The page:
CSUN alumna Mary Bayramian and her husband Jack donated their entire $7.3 million estate to CSUN – the largest cash gift in the university’s 48-year history.
The Bayramian endowment will be invested and the earnings from the investment will be used to increase student scholarships.
The larger sum, $5 million, will partly fund the Mary and Jack Bayramian Presidential Scholars, providing scholarships of $5,000 to at least two-dozen outstanding upper-division students annually. The remaining $2.3 million will help launch the campaign for the future 1,600-seat Valley Performing Arts Center, which is expected to be completed within the next five years.
“This gift from Mary and Jack Bayramian will create an outstanding legacy for Cal State Northridge and its students,” said John Chandler, CSUN spokesperson. “The scholarships that will be funded through the Bayramian endowment will support academically outstanding students and our student’s involvement in the future Valley Performing Arts Center.”
The university along with the consent of Don Barsumian, the couple’s nephew and trustee of their estate, decided where the donation would go. The only qualification Mary and Jack Bayramian made was that the donation help fund student scholarships.
Given that Mary Bayramian was an art teacher, the university decided to put the earnings from the $2.3 million gift into the future Valley Performing Arts Center.
The children of Armenian immigrants, Mary and Jack Bayramian were both born in 1921.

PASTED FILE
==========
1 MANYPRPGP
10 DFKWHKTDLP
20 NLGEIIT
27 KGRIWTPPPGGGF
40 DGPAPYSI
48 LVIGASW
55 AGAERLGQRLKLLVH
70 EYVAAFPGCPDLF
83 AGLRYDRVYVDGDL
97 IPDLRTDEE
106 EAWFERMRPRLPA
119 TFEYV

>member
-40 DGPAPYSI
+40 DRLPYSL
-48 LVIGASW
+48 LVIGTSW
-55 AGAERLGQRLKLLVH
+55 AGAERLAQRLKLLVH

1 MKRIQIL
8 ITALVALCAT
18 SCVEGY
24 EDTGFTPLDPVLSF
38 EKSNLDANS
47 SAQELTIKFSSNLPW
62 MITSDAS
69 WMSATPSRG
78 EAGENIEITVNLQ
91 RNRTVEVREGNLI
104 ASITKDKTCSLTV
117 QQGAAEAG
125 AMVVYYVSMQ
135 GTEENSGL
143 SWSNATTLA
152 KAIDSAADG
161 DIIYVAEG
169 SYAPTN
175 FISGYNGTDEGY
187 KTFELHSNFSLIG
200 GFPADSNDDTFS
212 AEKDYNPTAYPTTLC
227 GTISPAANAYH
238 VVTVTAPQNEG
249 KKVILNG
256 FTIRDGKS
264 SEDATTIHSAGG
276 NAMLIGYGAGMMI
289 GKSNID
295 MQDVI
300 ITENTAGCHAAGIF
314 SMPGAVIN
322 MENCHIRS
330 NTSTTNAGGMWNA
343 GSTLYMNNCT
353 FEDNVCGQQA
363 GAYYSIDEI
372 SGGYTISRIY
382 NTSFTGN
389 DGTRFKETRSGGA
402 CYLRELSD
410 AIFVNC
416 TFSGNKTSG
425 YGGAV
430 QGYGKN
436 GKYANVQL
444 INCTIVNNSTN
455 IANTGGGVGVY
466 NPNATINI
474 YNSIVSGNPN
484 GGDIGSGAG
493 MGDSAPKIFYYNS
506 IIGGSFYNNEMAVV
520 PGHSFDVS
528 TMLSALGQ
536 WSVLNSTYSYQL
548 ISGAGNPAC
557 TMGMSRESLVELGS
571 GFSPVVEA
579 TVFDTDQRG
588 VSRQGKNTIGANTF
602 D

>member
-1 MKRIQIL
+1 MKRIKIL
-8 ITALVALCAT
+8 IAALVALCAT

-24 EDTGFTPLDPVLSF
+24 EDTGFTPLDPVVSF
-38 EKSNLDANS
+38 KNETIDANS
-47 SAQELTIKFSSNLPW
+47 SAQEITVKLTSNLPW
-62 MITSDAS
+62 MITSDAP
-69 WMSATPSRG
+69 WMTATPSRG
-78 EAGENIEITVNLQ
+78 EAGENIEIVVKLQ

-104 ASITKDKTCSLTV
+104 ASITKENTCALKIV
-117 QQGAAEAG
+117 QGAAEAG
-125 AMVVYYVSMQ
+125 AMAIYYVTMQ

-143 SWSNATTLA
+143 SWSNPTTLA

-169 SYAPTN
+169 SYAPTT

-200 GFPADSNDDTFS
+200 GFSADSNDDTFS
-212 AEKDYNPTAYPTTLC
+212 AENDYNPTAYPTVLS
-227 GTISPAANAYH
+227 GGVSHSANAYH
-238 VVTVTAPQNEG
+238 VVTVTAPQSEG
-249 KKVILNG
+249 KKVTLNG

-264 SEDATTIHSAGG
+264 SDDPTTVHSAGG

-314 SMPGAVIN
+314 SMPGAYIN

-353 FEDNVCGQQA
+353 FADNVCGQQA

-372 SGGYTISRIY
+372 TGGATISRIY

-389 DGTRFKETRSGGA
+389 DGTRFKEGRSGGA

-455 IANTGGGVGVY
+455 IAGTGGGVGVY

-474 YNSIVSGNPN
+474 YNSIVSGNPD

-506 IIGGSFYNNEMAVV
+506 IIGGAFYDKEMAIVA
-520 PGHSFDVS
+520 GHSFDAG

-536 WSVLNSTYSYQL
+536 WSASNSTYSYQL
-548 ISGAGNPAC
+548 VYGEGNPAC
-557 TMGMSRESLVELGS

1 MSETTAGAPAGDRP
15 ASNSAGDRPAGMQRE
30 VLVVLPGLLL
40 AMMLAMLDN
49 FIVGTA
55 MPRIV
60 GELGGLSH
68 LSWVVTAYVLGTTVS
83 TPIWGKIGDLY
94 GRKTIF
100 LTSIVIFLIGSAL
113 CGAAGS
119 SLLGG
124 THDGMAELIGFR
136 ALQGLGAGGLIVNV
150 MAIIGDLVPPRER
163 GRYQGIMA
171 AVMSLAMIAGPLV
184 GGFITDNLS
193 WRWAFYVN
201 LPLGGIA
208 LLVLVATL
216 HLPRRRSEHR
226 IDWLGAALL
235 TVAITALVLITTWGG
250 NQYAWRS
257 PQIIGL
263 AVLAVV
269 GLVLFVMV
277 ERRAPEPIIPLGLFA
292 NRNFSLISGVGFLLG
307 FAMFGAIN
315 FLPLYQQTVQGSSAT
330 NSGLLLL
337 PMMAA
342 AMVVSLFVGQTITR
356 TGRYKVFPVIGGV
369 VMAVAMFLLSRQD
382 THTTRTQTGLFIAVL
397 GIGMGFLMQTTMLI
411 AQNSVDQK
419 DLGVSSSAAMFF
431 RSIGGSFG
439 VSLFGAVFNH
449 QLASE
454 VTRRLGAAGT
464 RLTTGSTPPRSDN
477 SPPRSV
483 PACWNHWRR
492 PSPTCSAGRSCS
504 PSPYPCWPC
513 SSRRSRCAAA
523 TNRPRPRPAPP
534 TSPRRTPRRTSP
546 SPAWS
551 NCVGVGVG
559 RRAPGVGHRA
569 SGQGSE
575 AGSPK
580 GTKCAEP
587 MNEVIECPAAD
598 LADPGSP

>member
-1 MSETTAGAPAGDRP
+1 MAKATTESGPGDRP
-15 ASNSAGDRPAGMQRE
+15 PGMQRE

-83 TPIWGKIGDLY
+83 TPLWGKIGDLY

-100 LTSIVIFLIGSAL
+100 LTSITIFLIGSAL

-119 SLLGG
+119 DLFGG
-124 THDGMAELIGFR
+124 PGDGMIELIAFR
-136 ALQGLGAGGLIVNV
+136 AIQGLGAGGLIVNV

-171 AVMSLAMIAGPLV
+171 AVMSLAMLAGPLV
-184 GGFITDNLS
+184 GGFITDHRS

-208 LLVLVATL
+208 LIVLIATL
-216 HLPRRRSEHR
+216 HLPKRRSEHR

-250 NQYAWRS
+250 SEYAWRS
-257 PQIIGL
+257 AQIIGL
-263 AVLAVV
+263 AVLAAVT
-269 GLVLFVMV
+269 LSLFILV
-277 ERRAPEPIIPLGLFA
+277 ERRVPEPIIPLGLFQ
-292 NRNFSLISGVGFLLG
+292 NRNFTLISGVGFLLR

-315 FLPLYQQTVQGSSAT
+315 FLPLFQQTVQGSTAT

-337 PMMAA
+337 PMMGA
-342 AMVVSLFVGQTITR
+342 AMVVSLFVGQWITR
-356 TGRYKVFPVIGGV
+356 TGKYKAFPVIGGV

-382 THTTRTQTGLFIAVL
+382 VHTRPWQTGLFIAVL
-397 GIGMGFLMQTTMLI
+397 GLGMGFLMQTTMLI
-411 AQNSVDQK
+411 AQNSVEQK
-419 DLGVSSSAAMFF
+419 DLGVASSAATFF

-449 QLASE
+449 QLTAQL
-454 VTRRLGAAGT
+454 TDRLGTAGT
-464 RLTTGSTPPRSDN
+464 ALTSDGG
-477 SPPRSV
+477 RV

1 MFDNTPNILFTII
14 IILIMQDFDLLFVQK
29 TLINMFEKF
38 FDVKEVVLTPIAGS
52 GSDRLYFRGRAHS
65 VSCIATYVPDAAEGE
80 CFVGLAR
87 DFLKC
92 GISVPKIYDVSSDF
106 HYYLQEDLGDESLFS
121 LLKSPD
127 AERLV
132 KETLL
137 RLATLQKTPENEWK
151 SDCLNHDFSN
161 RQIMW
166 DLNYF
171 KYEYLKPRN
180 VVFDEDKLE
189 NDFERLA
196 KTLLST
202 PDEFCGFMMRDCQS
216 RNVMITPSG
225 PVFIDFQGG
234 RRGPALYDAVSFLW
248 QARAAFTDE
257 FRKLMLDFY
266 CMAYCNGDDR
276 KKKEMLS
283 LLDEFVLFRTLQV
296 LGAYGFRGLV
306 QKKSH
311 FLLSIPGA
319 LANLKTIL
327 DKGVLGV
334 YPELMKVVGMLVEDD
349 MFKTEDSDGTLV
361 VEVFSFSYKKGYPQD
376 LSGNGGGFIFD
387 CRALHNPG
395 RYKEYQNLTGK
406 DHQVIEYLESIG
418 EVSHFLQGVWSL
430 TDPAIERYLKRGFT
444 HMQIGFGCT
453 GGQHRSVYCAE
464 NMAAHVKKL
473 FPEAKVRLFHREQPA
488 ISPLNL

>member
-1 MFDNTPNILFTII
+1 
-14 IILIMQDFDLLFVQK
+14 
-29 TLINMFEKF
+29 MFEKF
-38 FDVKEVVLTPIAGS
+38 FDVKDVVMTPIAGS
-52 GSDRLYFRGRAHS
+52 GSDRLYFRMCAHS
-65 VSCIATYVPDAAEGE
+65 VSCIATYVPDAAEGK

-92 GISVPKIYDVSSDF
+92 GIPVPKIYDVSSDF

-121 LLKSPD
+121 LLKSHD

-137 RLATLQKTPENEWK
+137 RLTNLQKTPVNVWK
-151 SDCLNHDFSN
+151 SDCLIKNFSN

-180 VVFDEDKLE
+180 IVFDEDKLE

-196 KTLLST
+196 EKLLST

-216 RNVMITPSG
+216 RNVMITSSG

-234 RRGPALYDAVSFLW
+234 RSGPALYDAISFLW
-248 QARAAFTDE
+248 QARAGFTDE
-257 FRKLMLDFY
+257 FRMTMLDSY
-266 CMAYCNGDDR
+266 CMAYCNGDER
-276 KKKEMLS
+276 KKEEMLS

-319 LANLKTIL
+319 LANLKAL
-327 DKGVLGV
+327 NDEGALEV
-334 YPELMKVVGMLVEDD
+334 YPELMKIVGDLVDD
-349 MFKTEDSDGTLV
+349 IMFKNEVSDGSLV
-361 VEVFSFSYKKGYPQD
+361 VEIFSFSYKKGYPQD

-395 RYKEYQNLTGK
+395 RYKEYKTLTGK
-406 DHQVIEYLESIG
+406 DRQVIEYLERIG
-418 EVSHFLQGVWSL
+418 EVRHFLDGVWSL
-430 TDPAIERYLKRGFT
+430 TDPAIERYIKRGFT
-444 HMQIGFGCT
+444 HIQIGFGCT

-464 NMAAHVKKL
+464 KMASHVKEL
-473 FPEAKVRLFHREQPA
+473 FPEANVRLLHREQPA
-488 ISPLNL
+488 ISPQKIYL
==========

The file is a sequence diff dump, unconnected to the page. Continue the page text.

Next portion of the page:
On Feb. 8, 1942, the couple married and remained married for 60 years.
Following World War II, the couple settled in the San Fernando Valley, residing first in Reseda and then in Northridge.
Mary, a homemaker, returned to college in her late 30s, earning a bachelor’s degree in art and a teaching credential from San Fernando Valley State College, which later became CSUN in the early 1960s.
Following graduation, Mary became an art teacher at San Fernando High School.
“(She) loved her students and was very interested in their well-being,” Barsumian said.
The Mary and Jack Bayramian Presidential Scholarship is the most prestigious award given by the university.
Recipients of the award work with faculty members on scholarly projects. The scholarships include a $5,000 award, priority registration, bookstore discounts and additional advantages.
Over time the endowment will provide support, and as interest continues to grow it will exceed the amount of the original gift, said Lili Vidal, associate director of Financial Aid and Scholarships at CSUN.
“A scholarship is a good way of showing appreciation and acknowledging the good things that students are doing,” Vidal said. “We are thrilled to have this gift and the opportunity to help students, and to recognize what they are doing and what they are achieving.”
To honor the couple’s endowment, CSUN is renaming the Student Services Building Bayramian Hall Sept. 13. During the Bayramian Hall dedication, the first group of Mary and Jack Bayramian Presidential Scholars will be introduced.
“People that haven’t been born yet that will attend CSUN will benefit from the Mary and Jack scholarship,” Barsumian said. “If my aunt and uncle were here today, they would be thrilled beyond their wildest dreams. By fulfilling these students’ dreams, it will fulfill Uncle Jack and Aunt Mary’s dreams.”
Valencia Bankston can be reached at firstname.lastname@example.org